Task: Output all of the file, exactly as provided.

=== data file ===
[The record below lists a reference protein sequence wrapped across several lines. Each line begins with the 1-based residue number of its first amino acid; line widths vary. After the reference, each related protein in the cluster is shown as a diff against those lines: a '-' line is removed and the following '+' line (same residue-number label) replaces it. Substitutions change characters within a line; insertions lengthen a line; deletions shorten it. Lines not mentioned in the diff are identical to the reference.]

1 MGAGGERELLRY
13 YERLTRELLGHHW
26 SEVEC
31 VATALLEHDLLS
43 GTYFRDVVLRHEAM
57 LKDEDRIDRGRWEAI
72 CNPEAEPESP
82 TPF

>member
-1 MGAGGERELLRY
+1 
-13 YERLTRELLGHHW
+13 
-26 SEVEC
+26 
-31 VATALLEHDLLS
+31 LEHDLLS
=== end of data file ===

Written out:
[The record below lists a reference protein sequence wrapped across several lines. Each line begins with the 1-based residue number of its first amino acid; line widths vary. After the reference, each related protein in the cluster is shown as a diff against those lines: a '-' line is removed and the following '+' line (same residue-number label) replaces it. Substitutions change characters within a line; insertions lengthen a line; deletions shorten it. Lines not mentioned in the diff are identical to the reference.]

1 MGAGGERELLRY
13 YERLTRELLGHHW
26 SEVEC
31 VATALLEHDLLS
43 GTYFRDVVLRHEAM
57 LKDEDRIDRGRWEAI
72 CNPEAEPESP
82 TPF

>member
-1 MGAGGERELLRY
+1 
-13 YERLTRELLGHHW
+13 
-26 SEVEC
+26 
-31 VATALLEHDLLS
+31 LEHDLLS